At the beginning we had to make decisions according to our sourcing, manufacturing and distribution processes, which could be impacted by the Covid in China and countries around. It entailed to analyze scenarios very fast and moving production, temporally, to other countries, including local manufacturing. We had to manage the impact on supplies coming from China and the need to diversify our production and suppliers geographically, adjusting supplies and the manufacturing of the collections, looking for alternative methods to transport goods, along with other measures. Our past organization method has shown us that design and sourcing processes will have to become more agile and flexible.

 

How are you facing your return to normality?
While we implemented remote working and multiplied safety measures, we have strengthened our digital channel by extending return periods, launching promotions and adapting the content on digital platforms to the circumstances of our audiences. We are gradually reopening our stores while adapting to measures regarding hygiene, safety and capacity monitoring required by the authorities, and Desigual will be right there alongside our fans and customers as we return to this “new normal.” We’ve stayed active throughout this whole period and been more Desigual than ever. By coming back after the lockdown we will want to hug, kiss, feel free, laugh and be together again. Our commitment to our purpose, awakening the creativity inside us all and embracing our authenticity, will be just as strong or even stronger than before. We are radical optimists. We see light and joy in our future, and we will stand for it with strength, despite the difficulties to come.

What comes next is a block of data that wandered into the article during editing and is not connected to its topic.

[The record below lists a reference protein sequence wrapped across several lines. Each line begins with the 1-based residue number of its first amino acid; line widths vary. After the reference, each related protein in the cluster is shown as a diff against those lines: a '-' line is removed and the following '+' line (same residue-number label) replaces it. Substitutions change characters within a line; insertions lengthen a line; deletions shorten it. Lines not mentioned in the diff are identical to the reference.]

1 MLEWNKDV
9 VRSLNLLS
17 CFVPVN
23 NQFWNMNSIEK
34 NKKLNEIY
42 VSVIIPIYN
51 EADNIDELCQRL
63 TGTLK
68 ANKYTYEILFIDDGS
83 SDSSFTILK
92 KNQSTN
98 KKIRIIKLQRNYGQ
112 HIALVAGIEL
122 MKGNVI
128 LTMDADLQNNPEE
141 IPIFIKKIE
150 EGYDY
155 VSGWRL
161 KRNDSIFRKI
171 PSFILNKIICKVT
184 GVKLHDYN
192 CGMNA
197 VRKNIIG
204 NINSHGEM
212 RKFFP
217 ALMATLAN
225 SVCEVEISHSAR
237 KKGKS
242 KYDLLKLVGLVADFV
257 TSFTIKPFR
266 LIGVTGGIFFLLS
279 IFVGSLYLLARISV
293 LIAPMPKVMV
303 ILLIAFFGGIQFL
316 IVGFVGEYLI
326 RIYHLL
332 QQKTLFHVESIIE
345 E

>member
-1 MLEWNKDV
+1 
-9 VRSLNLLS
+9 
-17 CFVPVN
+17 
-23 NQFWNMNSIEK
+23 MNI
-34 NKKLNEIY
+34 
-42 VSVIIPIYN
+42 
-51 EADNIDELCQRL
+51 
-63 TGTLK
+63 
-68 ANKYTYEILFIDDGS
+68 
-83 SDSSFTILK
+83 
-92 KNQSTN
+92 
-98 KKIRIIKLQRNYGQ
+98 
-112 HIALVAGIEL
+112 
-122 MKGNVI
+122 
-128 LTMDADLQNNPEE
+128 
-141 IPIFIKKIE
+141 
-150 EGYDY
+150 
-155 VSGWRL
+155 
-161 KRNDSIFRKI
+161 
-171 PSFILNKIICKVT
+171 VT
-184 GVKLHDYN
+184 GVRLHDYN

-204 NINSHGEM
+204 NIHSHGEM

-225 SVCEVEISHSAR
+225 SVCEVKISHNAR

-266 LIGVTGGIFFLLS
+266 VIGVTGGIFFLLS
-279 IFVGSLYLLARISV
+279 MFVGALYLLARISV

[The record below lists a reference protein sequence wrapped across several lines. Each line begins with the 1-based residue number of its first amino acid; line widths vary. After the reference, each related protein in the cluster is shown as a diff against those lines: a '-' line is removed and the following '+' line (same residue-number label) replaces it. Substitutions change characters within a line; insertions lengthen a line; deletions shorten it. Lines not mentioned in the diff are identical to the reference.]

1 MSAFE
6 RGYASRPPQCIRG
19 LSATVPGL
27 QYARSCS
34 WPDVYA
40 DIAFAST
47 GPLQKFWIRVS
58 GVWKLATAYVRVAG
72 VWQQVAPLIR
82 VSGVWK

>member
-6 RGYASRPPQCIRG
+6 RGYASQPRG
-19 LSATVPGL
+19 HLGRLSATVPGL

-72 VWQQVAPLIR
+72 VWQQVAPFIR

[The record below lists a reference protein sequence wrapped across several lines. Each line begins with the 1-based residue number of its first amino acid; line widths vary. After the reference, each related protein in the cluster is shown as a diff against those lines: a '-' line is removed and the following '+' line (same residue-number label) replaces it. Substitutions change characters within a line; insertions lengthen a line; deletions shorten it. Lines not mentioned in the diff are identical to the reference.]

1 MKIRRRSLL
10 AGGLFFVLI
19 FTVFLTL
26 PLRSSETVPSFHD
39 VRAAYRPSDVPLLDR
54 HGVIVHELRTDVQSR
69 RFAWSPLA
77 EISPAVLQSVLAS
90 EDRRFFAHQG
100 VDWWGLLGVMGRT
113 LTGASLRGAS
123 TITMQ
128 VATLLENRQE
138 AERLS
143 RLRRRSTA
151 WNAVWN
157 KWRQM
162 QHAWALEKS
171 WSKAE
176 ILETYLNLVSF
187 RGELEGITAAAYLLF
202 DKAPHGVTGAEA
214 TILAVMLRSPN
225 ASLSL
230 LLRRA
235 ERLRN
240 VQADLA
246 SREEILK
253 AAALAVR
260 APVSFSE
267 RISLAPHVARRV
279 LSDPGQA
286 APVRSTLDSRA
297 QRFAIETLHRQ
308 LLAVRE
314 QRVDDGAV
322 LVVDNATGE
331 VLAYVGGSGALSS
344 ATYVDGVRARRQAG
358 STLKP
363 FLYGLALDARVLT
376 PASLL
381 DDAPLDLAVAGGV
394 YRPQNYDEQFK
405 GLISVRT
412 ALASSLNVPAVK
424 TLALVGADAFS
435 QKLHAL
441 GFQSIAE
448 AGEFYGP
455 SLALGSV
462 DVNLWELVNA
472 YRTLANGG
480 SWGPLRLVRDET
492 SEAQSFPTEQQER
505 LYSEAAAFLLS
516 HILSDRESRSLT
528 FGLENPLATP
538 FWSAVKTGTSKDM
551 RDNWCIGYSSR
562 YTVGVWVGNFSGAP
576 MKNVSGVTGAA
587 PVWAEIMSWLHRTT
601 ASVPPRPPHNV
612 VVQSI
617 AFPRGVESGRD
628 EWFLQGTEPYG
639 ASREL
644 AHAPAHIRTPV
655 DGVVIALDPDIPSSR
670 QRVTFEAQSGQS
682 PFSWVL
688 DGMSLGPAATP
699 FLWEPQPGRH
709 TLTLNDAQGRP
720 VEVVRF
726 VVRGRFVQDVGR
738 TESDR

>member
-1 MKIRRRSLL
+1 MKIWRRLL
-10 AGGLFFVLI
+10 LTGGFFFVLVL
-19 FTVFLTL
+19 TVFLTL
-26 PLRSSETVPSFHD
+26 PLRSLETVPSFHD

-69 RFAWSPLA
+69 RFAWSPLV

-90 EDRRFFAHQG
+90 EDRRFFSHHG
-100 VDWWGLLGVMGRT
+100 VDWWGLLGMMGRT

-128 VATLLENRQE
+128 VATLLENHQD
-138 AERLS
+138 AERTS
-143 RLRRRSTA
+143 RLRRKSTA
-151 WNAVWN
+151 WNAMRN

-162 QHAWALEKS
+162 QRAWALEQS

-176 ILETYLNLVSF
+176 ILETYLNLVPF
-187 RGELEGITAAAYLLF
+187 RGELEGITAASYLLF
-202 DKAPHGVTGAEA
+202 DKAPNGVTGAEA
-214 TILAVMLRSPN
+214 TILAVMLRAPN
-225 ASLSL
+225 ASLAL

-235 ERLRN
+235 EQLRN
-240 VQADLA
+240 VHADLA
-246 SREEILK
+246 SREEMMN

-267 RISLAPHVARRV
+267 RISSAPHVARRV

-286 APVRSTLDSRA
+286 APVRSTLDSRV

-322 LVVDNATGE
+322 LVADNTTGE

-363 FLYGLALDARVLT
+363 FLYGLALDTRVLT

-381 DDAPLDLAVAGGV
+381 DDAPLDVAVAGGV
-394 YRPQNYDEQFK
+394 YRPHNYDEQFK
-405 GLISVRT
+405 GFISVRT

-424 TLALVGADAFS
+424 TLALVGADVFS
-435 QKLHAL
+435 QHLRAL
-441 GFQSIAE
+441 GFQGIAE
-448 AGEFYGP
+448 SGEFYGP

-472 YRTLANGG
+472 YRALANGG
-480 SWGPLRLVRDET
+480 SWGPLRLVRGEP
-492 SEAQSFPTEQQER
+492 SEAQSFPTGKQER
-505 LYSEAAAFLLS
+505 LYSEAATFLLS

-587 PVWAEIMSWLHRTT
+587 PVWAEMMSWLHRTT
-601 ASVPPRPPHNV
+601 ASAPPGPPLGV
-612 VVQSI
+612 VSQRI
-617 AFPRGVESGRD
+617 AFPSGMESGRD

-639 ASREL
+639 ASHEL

Desigual's new concept store on Portal del Angel in Barcelona

Desigual’s new concept store on Portal del Angel in Barcelona

What is the company focusing on right now?